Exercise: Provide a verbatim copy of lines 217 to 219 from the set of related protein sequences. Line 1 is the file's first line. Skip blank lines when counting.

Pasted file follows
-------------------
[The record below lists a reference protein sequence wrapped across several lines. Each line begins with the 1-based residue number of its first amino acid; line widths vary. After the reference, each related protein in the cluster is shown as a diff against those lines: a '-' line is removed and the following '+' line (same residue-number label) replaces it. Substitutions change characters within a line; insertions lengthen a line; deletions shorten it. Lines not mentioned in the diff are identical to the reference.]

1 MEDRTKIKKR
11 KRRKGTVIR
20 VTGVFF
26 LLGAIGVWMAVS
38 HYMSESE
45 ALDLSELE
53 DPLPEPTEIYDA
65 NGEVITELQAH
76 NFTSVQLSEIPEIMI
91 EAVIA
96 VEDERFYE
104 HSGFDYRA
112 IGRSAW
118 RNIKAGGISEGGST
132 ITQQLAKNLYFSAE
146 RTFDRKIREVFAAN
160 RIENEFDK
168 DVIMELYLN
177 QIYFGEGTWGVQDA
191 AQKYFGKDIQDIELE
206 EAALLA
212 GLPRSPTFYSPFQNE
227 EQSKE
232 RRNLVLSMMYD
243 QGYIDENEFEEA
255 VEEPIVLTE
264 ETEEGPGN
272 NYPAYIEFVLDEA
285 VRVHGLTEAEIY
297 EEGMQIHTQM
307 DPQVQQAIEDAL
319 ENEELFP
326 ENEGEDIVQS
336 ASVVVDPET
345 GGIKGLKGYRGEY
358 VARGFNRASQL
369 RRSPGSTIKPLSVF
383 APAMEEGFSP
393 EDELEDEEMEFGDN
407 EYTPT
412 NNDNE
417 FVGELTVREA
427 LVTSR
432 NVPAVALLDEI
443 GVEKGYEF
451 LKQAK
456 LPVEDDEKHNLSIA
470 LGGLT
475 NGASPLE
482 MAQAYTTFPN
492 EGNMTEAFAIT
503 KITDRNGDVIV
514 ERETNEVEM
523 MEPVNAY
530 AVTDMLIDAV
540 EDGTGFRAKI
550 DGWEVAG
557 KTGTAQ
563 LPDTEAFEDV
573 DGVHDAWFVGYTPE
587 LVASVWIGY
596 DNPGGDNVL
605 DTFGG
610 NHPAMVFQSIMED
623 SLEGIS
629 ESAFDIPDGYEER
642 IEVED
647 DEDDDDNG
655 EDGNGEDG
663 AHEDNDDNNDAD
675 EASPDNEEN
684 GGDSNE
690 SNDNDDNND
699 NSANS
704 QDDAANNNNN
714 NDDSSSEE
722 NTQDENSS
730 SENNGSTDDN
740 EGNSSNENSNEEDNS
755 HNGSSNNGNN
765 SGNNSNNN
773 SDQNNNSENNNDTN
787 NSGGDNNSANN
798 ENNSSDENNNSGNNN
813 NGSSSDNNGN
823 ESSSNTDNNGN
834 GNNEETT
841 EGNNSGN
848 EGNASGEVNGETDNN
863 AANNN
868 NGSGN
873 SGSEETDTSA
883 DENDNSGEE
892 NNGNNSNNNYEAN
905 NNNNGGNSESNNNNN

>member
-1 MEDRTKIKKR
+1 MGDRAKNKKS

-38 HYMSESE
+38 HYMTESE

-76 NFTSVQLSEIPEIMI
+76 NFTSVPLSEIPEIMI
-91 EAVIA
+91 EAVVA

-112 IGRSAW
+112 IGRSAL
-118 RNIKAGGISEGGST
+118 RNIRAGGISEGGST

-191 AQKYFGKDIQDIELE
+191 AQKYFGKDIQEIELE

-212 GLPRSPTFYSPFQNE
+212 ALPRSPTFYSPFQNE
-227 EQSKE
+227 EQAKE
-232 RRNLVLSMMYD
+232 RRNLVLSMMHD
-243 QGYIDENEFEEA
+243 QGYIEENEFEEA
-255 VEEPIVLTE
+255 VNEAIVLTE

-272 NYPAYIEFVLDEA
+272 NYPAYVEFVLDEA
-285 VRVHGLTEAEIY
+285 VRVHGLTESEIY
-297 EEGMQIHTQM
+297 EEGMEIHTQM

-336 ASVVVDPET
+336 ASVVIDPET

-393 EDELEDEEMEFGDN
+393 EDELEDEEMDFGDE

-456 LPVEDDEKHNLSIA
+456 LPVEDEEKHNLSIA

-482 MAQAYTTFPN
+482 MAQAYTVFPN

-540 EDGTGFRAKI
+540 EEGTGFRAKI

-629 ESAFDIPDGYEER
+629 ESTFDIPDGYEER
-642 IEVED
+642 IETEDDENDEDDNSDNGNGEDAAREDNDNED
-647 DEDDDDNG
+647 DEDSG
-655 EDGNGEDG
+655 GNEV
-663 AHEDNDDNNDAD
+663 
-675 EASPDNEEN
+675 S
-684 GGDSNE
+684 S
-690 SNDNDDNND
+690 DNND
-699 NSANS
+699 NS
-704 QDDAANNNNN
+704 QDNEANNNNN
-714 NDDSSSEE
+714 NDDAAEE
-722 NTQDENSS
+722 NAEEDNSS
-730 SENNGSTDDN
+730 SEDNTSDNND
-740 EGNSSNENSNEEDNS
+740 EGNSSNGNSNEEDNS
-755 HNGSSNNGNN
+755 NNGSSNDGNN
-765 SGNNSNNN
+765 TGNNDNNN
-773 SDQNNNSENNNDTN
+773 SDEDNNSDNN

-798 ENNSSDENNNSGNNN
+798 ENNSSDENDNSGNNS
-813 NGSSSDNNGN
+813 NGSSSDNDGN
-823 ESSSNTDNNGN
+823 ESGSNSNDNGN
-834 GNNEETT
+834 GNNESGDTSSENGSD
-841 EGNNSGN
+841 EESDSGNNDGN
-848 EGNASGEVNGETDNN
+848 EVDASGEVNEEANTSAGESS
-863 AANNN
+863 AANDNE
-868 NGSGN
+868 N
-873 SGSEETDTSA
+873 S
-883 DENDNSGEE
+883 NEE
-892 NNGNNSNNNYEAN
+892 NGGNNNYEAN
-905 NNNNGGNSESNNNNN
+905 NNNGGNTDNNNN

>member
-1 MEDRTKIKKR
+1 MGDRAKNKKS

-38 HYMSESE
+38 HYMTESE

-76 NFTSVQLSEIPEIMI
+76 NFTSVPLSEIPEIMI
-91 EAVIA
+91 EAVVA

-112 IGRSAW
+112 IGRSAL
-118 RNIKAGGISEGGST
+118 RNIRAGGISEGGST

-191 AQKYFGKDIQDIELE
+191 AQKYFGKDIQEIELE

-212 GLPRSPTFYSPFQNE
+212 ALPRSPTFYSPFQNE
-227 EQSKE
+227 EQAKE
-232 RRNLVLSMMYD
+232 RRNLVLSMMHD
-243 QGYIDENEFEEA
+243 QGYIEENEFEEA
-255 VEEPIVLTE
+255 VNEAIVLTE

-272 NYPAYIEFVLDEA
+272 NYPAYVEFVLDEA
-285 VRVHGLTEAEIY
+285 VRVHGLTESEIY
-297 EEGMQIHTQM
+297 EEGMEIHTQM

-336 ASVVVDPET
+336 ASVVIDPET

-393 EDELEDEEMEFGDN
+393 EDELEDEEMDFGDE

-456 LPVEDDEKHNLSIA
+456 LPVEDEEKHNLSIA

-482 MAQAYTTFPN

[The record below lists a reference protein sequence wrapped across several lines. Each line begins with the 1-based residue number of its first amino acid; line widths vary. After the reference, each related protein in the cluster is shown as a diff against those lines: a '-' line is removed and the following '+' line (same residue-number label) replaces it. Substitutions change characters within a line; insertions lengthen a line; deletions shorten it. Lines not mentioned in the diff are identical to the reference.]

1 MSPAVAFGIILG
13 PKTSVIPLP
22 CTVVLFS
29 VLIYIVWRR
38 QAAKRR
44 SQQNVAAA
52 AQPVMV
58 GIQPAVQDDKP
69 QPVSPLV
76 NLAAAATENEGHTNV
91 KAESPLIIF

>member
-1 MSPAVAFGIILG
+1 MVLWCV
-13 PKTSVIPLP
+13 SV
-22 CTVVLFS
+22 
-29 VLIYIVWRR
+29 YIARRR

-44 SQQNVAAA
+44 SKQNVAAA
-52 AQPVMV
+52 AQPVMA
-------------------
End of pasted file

-243 QGYIDENEFEEA
+243 QGYIEENEFEEA
-255 VEEPIVLTE